Horizon Healthcare Services, Inc., dba Horizon Blue Cross Blue Shield Of New Jersey named in class action lawsuit over data breach

This is a nationwide class action brought against Horizon Healthcare Services, Inc., dba Horizon Blue Cross Blue Shield Of New Jersey (“Defendant “)for failing to adequately secure and safeguard its members’ (1) sensitive personally identifiable information (“PII”), which includes without limitation members’ names, dates of birth, Social Security numbers, and addresses; and (2) protected health information (“PHI”) which contains PII, in addition to members’ demographic information, medical histories, test and laboratory results, insurance information, and other data collected by health care professionals to identify an individual and determine appropriate care.

As detailed in the complaint, in early November 2013, two unencrypted laptop computers were stolen from Defendant’s headquarters in Newark, New Jersey.  According to Defendant’s website, over 839,000 members were notified that their personal information may have been breached.

In its Privacy Policy, Defendant falsely claims that it “maintain[s] appropriate administrative, technical and physical safeguards to reasonably protect [members’] Private Information.”

The 2013 massive data breach could have been prevented. Six years earlier, in early January 2008, Horizon suffered a similar theft, placing it on notice of the vulnerability of its data security. At that time, a different laptop containing PII for roughly 300,000 members was stolen from the residence of one of Defendant’s employees. The massive breach caught the attention of government officials, prompting an inquiry into Defendant’s practices. Defendant responded by claiming to be in the process of encrypting all desktops, laptops, and portable media devices, a process it anticipated would be completed in March 2008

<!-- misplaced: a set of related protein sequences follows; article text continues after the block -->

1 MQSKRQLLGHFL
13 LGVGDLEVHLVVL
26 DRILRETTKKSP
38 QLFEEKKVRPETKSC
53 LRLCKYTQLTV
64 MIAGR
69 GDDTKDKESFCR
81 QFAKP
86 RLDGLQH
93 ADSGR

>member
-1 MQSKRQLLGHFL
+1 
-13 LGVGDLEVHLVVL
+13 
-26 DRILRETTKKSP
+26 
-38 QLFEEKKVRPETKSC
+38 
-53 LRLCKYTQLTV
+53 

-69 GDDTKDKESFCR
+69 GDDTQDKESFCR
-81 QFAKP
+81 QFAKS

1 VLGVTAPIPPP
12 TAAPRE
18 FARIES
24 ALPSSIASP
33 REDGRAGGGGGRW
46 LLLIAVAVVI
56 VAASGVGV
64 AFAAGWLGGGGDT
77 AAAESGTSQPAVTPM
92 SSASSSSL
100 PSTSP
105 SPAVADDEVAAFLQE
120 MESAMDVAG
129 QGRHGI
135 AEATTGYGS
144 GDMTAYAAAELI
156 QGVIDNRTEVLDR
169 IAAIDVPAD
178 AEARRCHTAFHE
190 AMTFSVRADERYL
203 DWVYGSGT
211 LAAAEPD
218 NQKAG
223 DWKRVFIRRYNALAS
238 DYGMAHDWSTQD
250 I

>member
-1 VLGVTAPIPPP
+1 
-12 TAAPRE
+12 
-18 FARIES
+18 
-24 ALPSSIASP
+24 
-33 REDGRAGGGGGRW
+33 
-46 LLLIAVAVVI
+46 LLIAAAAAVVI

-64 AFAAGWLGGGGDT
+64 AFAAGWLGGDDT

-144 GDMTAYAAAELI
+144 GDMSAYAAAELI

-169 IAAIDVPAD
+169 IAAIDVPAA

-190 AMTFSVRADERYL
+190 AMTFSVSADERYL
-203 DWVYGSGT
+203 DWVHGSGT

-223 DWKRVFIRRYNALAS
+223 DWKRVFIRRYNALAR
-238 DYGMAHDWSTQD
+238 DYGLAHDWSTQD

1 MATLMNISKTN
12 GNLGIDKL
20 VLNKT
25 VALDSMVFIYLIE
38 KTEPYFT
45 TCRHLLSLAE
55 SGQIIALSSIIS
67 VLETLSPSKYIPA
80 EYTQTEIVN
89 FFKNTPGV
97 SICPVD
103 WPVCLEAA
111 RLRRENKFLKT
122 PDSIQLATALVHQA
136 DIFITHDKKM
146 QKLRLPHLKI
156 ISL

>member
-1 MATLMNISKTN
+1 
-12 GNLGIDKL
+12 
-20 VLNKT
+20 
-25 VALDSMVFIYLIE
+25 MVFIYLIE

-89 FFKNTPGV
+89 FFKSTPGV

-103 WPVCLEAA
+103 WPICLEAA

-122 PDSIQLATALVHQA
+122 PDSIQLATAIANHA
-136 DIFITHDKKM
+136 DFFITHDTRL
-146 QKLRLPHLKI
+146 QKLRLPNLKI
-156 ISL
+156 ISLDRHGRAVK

The laptops stolen in 2013 contained members’ unencrypted PII as well as PHI. Defendant’s failure to comply with longstanding industry standard encryption protocols was a violation of its own privacy practices and jeopardized Defendant’s members’ PII and PHI.

According to the lawsuit, because of the 2008 laptop theft and ensuing public concern, Defendant assuredly knew the risks involved in maintaining sensitive member PH and PHI on unencrypted laptops and indeed publicly stated it would change its practices; nonetheless, Defendant continued to store such sensitive material in an unsafe manner.

Plaintiffs bring this lawsuit on behalf of themselves and all others in the United States who enrolled in Defendant’s health insurance plans on or before November 3, 2013, and whose PII or PHI resided on one or more laptops stolen from Defendant’s headquarters in Newark on or about November 1-3, 2013, alleging that Defendant has violated the Fair Credit Reporting Act (“FCRA”), 15 U.S.C. 1681 1681x, the New Jersey Consumer Fraud Act, breached its contract with Plaintiffs and members of the proposed Class, and acted negligently in safeguarding its members’ PII and PHI. Plaintiffs seek damages as well as injunctive relief requiring Defendant to take steps to ensure that its members’ PHI and PH are adequately protected.

NJOY, INC.; and SOTTERA INC named in class action over deceptive advertising of NJOY, NJOY Kings, and OneJoy e-cigarettes

 

Defendant, the manufacturer of the NJOY brand of electronic cigarettes, has a uniform and long-standing pattern of employing unfair and deceptive practices with respect to the sale of its products through misrepresentations and omissions concerning the potential health risks thereof.

NJOY manufactured and sold, among others, NJOY, NJOY Kings, and OneJoy e-cigarettes. These, together with related paraphernalia such as NJOY replacement batteries, chargers, and cartridges, are collectively referenced herein as “NJOY E-Cigarettes.”